How I Became A Tech Lead And What I Learned Along The Way

How I Became A Tech Lead And What I Learned Along The Way

If I tell you how I became a tech lead you’re going to laugh.

You see, I became a tech lead first in my head, and later in reality.

There I was, a fresh Eng 2 who just came back from a leadership training for which my manager at the time had nominated me because he saw leadership potential in me. This training left me so inspired and fired up that for the first time, I felt a sense of alignment and clarity about where I wanted my career to head towards.

I remember telling my manager in our 1:1 after coming back: “I want to be a tech lead and I want to help you build this team”.

In hindsight, I was a bit naive. I didn’t really know exactly what a tech lead was supposed to do, let alone how to be a good one. I was, however, very motivated by the idea of partnering with my manager to make sure we build a great team and ship useful things. I saw the importance of good leadership and got excited about the idea of building a “well-oiled machine” type of team.

The biggest a-ha moment from the training was the realization that being and acting like a leader doesn’t require a title. This gave me permission to act like a tech lead even if I wasn’t one yet. Did I have a team to lead? Kind of, I had a team formed of myself 🙂 . Did I have a large scope? Nope, not yet. But could I communicate like a leader? Yes. Could I ask great questions? You bet. Could I give my peers and managers thoughtful feedback? Absolutely. And could I take the initiative for solving or improving problems I’m seeing around me? Resounding yes. So that’s what I did.

After a few months of consistently showing good leading-by-example behaviors, I was trusted with an important project and a team and officially started tech leading.

This article discusses the role of a tech lead and the various responsibilities they must undertake to be effective and drive the desired results. It also addresses common misconceptions about the role and potential surprises that tech leads may encounter along the way.

Image by Freepik

What is a Tech Lead

The role of a Tech Lead (TL) is not easy to understand, for several reasons.

First, Tech Lead isn’t as standardized of a role so every organization approaches it differently. Some companies either don’t have TLs at all, or if they do there’s usually there’s no specific job description and TLs stay individual contributor (IC) track.

Second, the tech lead role is a hybrid one—not quite a manager, and not quite an individual contributor either. It is, however, a leadership-focused role, as we’ll discuss in the following sections.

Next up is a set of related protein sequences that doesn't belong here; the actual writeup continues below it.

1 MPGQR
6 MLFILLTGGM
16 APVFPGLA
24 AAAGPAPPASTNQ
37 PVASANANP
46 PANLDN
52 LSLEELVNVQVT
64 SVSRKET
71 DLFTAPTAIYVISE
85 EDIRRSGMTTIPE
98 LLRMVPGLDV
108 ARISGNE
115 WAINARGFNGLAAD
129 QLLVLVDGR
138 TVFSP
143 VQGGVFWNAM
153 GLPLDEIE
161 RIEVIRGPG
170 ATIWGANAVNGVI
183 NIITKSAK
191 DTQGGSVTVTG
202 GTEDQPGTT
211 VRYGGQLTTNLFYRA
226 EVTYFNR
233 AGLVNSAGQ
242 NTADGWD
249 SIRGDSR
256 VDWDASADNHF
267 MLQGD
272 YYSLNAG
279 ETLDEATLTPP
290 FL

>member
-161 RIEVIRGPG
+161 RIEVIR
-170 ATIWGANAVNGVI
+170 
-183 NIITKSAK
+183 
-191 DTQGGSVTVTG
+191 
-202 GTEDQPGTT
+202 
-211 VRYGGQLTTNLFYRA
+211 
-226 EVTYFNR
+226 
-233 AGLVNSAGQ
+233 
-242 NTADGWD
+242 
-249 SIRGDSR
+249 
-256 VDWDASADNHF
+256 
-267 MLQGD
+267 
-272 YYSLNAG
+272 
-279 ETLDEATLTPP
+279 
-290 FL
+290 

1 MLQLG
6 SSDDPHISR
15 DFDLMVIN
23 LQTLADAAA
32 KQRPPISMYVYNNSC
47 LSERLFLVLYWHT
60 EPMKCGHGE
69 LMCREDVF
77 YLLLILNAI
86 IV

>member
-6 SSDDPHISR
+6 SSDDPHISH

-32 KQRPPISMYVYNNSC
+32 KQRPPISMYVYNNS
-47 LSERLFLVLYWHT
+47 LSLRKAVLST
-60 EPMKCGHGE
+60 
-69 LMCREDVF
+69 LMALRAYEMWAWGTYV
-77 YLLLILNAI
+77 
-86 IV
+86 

Ultimately, the main job of a tech lead is to lead a team of engineers to successfully execute and deliver projects.

My initiation as a tech lead happened at Google, where the tech lead role was fairly established and I could learn the ropes from other tech leads.

Having led numerous projects at multiple companies, I learned that to be a good tech lead, I needed to develop more than just my engineering skills. But first, I had to change how I thought about my job.

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Tech Lead Mindset Shifts

Becoming a tech lead required me to understand that success was no longer about my individual output and my needs, but instead the team output and needs.

Fully owning a project meant I had to spend a significant amount of time understanding:

  • the problem: what is the business need? are the requirements sound?
  • the resources: is the project adequately staffed? do we have enough resources?
  • the stakeholders: who are the decision-makers? which cross-functional roles does the project interface with?

Additionally, I had to get used to doing a lot of non-engineering work such as:

  • partner with the EM / PM to make sure the project is adequately staffed and scoped
  • negotiate for more resources or descoping
  • coach and mentor my team
  • drive and facilitate technical decisions

Overall, the tech lead role is complex and requires a diverse set of skills and experience. To be effective, a tech lead must learn to wear many hats and switch between them as needed. Let’s explore this further.

The many hats of a Tech Lead

👷🏻‍♀️ High-level Solution Architect

When wearing the architect hat, the tech lead must be able to translate business requirements into technical solutions and come up with the high-level architecture of a project. They must weigh the pros and cons of different options and make decisions that are sound and meet the requirements.